Wage And Hour Laws For Hospitality Employers
Let’s face it — people work for one main reason: money. Employers may try to take advantage of this, but there are laws that need to be followed.
The hospitality industry is a fast-paced industry that is prone to wage and hour disputes. The hospitality industry comprises four main sectors: travel and tourism, food and beverage, recreation, and lodging. These areas, particularly restaurants and hotels, are getting hit with huge lawsuits for pay violations.
Hospitality employers need to be aware of the top issues so they can stay in compliance with wage and hour laws. Here are some things they need to consider.
Employers are allowed to pay tipped employees below the federal minimum wage of $2.13 per hour and take the “tip credit” of up to $5.12 per hour to make up the difference. A tipped employee is one who regularly receives more than $30 a month in tips. The direct wage and tip must equal the federal minimum wage of $7.25 per hour. If you rely on the tip credit, then you need to provide proper notice. If you fail to do so, then you must pay employees the full amount of minimum wage for all hours worked. Also, note that you can only take the tip credit for the “tip-producing work.” If a tipped employee spends more than 20% of working hours or more than 30 minutes at a time doing side work, then you cannot take a tip credit for that work.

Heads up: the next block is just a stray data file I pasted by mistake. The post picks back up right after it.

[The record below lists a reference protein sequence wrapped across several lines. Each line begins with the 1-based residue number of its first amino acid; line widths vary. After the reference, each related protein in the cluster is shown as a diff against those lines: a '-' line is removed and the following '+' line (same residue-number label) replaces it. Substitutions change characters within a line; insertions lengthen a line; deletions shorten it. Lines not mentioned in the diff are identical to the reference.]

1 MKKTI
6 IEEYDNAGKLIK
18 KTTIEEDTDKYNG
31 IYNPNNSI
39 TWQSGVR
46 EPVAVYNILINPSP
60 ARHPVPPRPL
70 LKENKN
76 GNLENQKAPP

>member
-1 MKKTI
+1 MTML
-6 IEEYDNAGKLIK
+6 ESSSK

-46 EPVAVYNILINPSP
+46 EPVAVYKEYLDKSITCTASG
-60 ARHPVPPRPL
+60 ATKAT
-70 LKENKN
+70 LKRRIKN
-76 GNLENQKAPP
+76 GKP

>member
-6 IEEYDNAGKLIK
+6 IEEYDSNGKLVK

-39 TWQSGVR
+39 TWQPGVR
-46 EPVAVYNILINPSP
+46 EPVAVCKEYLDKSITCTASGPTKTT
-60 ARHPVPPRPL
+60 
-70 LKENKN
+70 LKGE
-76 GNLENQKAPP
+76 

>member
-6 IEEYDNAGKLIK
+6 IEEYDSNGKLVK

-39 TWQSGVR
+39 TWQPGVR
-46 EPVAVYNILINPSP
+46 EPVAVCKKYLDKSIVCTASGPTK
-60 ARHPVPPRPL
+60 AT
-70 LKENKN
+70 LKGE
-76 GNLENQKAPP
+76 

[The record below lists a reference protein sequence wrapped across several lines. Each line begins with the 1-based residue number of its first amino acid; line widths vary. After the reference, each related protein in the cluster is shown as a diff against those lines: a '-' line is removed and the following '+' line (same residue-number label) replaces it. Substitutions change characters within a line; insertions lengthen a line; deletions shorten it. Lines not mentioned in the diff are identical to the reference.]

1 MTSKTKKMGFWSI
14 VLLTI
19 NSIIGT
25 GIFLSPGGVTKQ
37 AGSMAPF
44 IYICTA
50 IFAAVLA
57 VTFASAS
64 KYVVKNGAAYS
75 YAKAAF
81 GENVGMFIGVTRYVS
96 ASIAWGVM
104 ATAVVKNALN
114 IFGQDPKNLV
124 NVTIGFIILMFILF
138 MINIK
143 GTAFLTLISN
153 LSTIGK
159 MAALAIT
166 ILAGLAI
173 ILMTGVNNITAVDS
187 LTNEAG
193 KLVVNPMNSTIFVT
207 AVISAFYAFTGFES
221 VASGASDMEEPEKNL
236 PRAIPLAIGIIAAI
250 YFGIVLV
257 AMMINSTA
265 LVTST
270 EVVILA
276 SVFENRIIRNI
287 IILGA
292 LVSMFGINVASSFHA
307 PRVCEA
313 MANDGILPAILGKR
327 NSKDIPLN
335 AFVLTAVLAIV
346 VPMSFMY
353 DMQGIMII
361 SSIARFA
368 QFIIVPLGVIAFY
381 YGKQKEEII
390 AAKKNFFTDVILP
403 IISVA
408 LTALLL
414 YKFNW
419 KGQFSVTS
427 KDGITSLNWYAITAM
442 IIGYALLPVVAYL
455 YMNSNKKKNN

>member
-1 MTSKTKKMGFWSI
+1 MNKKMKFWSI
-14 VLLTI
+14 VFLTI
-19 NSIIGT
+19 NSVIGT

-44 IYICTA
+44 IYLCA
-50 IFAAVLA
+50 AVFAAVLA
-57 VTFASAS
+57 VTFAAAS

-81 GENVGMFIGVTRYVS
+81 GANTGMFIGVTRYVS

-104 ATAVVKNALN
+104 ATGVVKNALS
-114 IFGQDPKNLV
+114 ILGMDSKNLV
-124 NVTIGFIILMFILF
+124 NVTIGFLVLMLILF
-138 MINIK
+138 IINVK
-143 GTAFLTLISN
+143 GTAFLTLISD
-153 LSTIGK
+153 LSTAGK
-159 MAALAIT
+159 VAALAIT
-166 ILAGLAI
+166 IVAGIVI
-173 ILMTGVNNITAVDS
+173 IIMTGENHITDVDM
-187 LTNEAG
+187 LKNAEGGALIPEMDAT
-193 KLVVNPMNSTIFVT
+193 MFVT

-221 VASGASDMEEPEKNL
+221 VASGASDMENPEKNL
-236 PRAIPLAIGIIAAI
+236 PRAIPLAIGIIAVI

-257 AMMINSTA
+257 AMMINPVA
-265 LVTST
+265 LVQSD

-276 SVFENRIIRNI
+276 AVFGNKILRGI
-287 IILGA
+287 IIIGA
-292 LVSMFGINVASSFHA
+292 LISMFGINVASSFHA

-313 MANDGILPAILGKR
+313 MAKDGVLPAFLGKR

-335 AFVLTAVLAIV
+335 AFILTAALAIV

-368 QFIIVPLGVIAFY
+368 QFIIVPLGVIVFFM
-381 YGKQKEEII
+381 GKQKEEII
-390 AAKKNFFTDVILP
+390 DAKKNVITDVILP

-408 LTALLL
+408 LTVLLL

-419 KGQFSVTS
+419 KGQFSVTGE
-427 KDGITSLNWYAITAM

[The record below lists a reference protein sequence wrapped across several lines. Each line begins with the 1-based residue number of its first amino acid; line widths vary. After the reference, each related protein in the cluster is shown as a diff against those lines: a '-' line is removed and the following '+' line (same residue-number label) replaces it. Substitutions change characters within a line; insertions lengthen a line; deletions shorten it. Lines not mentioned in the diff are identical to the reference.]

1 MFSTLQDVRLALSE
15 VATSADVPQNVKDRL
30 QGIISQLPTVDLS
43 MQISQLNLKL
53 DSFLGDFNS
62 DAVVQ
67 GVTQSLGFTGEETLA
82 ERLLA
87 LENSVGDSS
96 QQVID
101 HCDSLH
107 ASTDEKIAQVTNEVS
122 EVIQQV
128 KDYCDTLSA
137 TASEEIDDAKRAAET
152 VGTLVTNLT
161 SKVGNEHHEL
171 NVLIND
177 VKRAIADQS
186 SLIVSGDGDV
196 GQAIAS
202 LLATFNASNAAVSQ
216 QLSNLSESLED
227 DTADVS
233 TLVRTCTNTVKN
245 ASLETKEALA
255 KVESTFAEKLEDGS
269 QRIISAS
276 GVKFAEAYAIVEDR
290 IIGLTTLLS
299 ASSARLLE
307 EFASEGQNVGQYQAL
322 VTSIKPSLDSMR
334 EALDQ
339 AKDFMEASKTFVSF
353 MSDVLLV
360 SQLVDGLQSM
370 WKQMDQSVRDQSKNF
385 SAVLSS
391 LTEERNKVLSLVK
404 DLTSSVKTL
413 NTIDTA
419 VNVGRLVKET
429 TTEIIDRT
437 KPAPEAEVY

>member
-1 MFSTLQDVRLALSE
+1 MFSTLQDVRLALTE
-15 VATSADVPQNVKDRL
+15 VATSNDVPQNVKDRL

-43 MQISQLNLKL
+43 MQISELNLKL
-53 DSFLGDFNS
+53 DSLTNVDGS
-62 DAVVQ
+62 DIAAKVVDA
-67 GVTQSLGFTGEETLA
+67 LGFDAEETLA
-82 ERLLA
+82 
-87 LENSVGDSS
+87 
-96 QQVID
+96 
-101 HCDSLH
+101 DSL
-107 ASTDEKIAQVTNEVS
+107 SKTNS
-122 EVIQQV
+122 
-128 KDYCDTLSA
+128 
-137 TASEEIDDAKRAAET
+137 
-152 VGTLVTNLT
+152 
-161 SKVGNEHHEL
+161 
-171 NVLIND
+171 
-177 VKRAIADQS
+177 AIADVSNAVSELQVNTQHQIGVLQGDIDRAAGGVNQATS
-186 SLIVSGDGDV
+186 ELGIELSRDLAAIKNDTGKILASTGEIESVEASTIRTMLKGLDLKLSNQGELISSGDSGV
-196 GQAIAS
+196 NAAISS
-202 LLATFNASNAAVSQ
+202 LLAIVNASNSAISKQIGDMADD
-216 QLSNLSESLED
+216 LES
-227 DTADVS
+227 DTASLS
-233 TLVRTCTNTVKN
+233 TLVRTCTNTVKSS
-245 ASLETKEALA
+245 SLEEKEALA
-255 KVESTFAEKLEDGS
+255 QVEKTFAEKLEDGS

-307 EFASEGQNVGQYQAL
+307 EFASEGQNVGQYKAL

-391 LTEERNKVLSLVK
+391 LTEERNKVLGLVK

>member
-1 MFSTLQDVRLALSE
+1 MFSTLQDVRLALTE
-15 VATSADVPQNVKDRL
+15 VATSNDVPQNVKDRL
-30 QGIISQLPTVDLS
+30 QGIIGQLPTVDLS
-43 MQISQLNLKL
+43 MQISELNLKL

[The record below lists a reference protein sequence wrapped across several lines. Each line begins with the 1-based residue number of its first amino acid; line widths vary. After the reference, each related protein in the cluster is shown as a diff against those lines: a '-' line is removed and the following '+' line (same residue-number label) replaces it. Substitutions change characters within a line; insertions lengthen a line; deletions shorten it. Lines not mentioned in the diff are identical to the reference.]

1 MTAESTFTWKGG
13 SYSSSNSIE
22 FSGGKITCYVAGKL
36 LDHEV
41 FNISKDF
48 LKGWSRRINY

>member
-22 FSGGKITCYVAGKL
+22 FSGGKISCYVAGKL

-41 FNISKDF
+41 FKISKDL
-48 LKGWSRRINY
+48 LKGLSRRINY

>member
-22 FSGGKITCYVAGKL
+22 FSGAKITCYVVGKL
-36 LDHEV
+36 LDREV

Tip pooling refers to the collection of tips received by employees into a pool and distributing them to all the tipped employees. Keep in mind that this pool is limited to “tipped employees.” Supervisors, managers, and owners are not allowed to participate. However, if they wait tables and receive tips, they can keep those tips.
Minors as Employees
There are restrictions for child workers. There are restrictions on the number of hours a minor can work, as well as the times of day they can work. For example, 14-15-year-olds must work outside of school hours no more than three hours on school days with an eight-hour limit on non-school days for a total of 15 hours in a school week and 40 in a nonschool week. Children who are 16 or 17 years olds are limited to a 30-hour workweek when school is in session, but there are no limitations when school is out.
Employees must be paid overtime unless they are exempt, which means they must be paid on a salary basis and meet certain requirements. Are your workers classified properly? Consider each position to determine if they are exempt or non-exempt.
Seek Legal Help
All employers need to ensure their workers are getting paid properly. When disputes arise, they can lead to lawsuits.
Fort Lauderdale business litigation lawyer Edward J. Jennings, P.A. can help you resolve your business disputes. We’ll give your case our full attention. Call 954-764-4330 or fill out the online form to schedule a consultation.